MOVIE REVIEW: ‘Bullet Train’ — Switch views and enjoy the ride!

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Ladybug (Brad Pitt) and Wolf (Bad Bunny) in a scene from “Bullet Train”. (Sony Pictures)

By IZUMI HASEGAWA

When I heard that Brad Pitt would star in a movie based on a Japanese novel, I’m sure many Japanese and Nikkei people were as excited as I was. I arrived at the cinema delighted to see how the film was adapted, especially in the current social climate regarding topics such as whitewashing and racial sensitivity, evoked by the Black Lives Matter movement.

Based on the novel “Maria Beetle” by Kotaro Kosaka, the film opens with a scene where the main character, Ladybug, played by Pitt, walks through the streets of Tokyo. The Japanese signs depicted on screen seemed more accurate, at least compared to previous Hollywood productions. I thought: “Surely this time…!” and raised my expectations for this film.

Hiroyuki Sanada plays The Elder in “Bullet Train”. (Sony Pictures)

However, as the film progressed, I realized that my expectations for an accurate portrayal couldn’t have been more wrong. Unfortunately, this work, like “Memoirs of a Geisha” (2005), was a fantasy film with a fictional “Japan” as its backdrop.

I can’t write much more to avoid spoilers, but on the one hand it’s weird that there’s a high-speed train that’s also a night train. On the other hand, it is impossible to see Mount Fuji from anywhere near Maibara Station. But then it dawned on me that even the action scenes in the movie were unrealistic. I wondered, “Isn’t the setting itself absurd and unrealistic in the first place?”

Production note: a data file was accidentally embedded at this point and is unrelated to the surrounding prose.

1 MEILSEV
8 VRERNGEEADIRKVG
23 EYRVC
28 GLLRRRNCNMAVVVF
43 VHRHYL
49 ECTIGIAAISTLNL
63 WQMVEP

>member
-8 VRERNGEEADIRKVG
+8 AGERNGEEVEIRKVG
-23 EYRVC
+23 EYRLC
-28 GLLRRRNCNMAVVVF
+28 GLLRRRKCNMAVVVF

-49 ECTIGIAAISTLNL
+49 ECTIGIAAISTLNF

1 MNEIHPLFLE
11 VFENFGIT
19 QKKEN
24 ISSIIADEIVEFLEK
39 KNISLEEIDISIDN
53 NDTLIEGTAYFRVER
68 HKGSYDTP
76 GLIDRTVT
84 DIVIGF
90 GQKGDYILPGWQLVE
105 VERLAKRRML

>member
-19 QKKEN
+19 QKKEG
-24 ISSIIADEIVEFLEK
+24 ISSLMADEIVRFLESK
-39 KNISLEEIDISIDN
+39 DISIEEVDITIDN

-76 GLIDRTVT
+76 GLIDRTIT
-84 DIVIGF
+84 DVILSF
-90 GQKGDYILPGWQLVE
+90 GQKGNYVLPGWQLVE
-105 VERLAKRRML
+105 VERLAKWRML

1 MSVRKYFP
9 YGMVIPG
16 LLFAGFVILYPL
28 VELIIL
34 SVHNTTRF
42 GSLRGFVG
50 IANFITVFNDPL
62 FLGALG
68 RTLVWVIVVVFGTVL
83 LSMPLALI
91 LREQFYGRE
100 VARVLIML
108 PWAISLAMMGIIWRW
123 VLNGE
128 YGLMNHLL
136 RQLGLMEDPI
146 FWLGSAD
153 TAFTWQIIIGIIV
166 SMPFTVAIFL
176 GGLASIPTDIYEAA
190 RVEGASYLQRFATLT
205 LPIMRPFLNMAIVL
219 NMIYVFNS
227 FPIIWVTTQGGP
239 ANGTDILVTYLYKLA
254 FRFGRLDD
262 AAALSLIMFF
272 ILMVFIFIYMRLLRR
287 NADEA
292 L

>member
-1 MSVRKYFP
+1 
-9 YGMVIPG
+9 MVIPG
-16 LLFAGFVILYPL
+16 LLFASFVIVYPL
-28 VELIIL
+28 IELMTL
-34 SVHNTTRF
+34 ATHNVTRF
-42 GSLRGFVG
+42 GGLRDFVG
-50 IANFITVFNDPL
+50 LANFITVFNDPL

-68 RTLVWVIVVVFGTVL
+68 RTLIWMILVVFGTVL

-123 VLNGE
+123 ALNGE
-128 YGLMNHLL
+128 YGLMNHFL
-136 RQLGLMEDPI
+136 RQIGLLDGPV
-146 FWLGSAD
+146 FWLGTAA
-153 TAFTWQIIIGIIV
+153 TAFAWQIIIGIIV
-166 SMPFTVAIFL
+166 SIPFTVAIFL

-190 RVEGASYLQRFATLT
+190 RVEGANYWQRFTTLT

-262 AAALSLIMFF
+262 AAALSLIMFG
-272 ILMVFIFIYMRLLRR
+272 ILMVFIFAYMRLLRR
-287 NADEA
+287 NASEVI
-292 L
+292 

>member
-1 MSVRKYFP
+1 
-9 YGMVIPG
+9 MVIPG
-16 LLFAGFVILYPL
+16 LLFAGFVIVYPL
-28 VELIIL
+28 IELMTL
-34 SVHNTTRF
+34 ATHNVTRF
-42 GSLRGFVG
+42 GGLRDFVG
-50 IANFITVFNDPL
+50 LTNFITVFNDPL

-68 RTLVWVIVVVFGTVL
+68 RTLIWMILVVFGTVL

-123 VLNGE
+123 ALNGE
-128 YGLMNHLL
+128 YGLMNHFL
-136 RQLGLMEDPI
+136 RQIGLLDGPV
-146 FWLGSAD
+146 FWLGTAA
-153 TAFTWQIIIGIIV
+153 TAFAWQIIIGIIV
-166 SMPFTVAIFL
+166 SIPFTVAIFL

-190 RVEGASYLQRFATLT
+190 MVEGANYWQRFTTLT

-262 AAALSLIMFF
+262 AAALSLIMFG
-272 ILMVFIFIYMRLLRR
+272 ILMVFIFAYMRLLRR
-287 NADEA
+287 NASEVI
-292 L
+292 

Lemon (Brian Tyree Henry) and Tangerine Aaron Taylor-Johnson) in a scene from “Bullet Train”. (Sony Pictures)

I realized that I should enjoy “Bullet Train” as if I was enjoying a roller coaster without worrying about the small parts that make up the ride. Not a second after making that decision, I began to see the charms of the film. I was able to fully enjoy the large-scale action that accelerates like a high-speed train as the finale approaches.

Joey King plays Prince in “Bullet Train”. (Sony Pictures)

By making the unrealistic realistic, the audience’s sense of the unrealistic is diminished, allowing them to be immersed in the worldview of this film, which is founded by one of the most respected action stars. from Japan, Hiroyuki Sanada. Sanada’s acting, tone and swordplay were truly outstanding. Veteran Sanada particularly shone among Western actors playing more playful and comedic roles, and rising star Andrew Koji seemed to have room to grow by comparison. Every time Sanada appeared on screen, he seemed to elevate the quality of the scene.

Ladybug thinks he’s a very unlucky guy, but from the perspective of a third party, the audience, he’s a transcendentally lucky guy. The same can be said for ourselves. Changing our perspective on things can make us happier. I recommend that you enjoy the ride that is “Bullet Train” by accepting that this movie isn’t set in Japan in the real world, but in a fantasy world.

“Bullet Train” is now available to watch via digital on-demand on all major platforms, as well as Bluray and DVD.

Translated by Hana Umemoto/Hollywood News Wire Inc.

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